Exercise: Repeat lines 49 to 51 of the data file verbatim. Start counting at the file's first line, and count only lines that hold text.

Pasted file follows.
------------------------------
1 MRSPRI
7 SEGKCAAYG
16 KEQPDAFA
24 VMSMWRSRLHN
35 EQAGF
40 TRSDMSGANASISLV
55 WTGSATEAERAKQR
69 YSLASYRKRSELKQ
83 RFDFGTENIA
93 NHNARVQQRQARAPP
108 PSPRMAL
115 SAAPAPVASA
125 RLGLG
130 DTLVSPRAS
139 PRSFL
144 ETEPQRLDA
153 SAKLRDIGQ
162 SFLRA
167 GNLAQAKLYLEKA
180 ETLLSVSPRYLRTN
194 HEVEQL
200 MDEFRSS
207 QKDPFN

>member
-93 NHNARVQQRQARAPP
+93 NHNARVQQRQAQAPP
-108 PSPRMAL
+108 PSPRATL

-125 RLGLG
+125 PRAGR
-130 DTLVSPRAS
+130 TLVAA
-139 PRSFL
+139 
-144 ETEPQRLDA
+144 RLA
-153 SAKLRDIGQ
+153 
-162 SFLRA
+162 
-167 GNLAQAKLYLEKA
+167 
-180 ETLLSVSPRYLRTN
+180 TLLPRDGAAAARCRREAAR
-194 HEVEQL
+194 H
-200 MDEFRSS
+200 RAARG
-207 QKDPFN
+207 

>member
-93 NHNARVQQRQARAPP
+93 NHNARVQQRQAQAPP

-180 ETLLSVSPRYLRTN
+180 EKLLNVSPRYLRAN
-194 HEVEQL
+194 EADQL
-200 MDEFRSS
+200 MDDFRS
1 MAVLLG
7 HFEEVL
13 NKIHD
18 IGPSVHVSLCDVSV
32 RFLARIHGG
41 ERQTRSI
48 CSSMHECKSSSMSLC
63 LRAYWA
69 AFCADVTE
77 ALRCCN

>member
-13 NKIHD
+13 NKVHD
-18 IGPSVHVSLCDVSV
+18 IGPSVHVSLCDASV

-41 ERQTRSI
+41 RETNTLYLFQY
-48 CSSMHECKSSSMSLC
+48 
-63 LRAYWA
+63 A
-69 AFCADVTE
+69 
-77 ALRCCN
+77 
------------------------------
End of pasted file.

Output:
-207 QKDPFN
+207 

>member